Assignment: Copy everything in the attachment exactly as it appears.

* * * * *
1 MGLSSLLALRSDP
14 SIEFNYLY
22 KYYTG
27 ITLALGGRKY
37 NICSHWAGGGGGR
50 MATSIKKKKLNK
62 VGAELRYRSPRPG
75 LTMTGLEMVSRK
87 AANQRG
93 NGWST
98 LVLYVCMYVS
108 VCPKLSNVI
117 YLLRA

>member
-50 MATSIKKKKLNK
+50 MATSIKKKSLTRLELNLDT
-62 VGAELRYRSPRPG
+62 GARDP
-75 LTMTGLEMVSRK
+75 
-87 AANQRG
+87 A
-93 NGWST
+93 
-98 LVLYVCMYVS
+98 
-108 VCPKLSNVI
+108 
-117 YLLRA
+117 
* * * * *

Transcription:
1 MGLSSLLALRSDP
14 SIEFNYLY
22 KYYTG
27 ITLALGGRKY
37 NICSHWAGGGGGR
50 MATSIKKKKLNK
62 VGAELRYRSPRPG
75 LTMTGLEMVSRK
87 AANQRG
93 NGWST
98 LVLYVCMYVS
108 VCPKLSNVI
117 YLLRA

>member
-50 MATSIKKKKLNK
+50 MATSIKKKSLTRLELNLDT
-62 VGAELRYRSPRPG
+62 GARDP
-75 LTMTGLEMVSRK
+75 
-87 AANQRG
+87 A
-93 NGWST
+93 
-98 LVLYVCMYVS
+98 
-108 VCPKLSNVI
+108 
-117 YLLRA
+117 